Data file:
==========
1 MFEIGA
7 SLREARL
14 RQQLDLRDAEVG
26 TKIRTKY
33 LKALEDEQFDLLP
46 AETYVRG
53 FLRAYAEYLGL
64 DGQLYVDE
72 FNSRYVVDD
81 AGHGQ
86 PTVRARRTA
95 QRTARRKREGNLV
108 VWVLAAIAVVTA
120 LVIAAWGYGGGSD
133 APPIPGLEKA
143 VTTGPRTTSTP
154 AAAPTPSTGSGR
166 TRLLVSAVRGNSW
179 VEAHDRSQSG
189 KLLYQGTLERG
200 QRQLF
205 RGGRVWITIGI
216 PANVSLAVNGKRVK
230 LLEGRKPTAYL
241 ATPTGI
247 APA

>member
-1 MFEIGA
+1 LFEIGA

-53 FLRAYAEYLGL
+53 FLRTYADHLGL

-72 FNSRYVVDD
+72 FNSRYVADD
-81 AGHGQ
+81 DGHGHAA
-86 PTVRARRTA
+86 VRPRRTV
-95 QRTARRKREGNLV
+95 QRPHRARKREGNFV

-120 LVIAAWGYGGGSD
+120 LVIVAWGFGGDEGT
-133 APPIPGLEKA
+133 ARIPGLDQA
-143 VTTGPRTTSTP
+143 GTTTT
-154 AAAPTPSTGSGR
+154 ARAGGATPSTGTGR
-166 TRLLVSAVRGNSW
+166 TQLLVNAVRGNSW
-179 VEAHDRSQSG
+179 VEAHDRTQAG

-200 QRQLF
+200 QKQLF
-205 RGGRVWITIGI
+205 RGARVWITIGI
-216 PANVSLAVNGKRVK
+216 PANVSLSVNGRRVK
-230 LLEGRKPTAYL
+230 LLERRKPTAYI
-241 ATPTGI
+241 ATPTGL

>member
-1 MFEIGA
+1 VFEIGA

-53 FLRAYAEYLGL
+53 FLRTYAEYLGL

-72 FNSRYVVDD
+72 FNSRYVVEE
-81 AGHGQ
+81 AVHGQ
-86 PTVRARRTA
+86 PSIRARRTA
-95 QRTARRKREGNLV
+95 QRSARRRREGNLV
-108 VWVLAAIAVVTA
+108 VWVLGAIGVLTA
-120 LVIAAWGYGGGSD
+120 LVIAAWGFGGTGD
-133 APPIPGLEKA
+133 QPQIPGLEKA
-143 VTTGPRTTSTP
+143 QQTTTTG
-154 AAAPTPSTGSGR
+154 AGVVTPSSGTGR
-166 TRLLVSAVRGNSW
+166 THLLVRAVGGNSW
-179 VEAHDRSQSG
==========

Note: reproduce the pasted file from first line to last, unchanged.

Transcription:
1 MFEIGA
7 SLREARL
14 RQQLDLRDAEVG
26 TKIRTKY
33 LKALEDEQFDLLP
46 AETYVRG
53 FLRAYAEYLGL
64 DGQLYVDE
72 FNSRYVVDD
81 AGHGQ
86 PTVRARRTA
95 QRTARRKREGNLV
108 VWVLAAIAVVTA
120 LVIAAWGYGGGSD
133 APPIPGLEKA
143 VTTGPRTTSTP
154 AAAPTPSTGSGR
166 TRLLVSAVRGNSW
179 VEAHDRSQSG
189 KLLYQGTLERG
200 QRQLF
205 RGGRVWITIGI
216 PANVSLAVNGKRVK
230 LLEGRKPTAYL
241 ATPTGI
247 APA

>member
-1 MFEIGA
+1 LFEIGA

-53 FLRAYAEYLGL
+53 FLRTYADHLGL

-72 FNSRYVVDD
+72 FNSRYVADD
-81 AGHGQ
+81 DGHGHAA
-86 PTVRARRTA
+86 VRPRRTV
-95 QRTARRKREGNLV
+95 QRPHRARKREGNFV

-120 LVIAAWGYGGGSD
+120 LVIVAWGFGGDEGT
-133 APPIPGLEKA
+133 ARIPGLDQA
-143 VTTGPRTTSTP
+143 GTTTT
-154 AAAPTPSTGSGR
+154 ARAGGATPSTGTGR
-166 TRLLVSAVRGNSW
+166 TQLLVNAVRGNSW
-179 VEAHDRSQSG
+179 VEAHDRTQAG

-200 QRQLF
+200 QKQLF
-205 RGGRVWITIGI
+205 RGARVWITIGI
-216 PANVSLAVNGKRVK
+216 PANVSLSVNGRRVK
-230 LLEGRKPTAYL
+230 LLERRKPTAYI
-241 ATPTGI
+241 ATPTGL

>member
-1 MFEIGA
+1 VFEIGA

-53 FLRAYAEYLGL
+53 FLRTYAEYLGL

-72 FNSRYVVDD
+72 FNSRYVVEE
-81 AGHGQ
+81 AVHGQ
-86 PTVRARRTA
+86 PSIRARRTA
-95 QRTARRKREGNLV
+95 QRSARRRREGNLV
-108 VWVLAAIAVVTA
+108 VWVLGAIGVLTA
-120 LVIAAWGYGGGSD
+120 LVIAAWGFGGTGD
-133 APPIPGLEKA
+133 QPQIPGLEKA
-143 VTTGPRTTSTP
+143 QQTTTTG
-154 AAAPTPSTGSGR
+154 AGVVTPSSGTGR
-166 TRLLVSAVRGNSW
+166 THLLVRAVGGNSW
-179 VEAHDRSQSG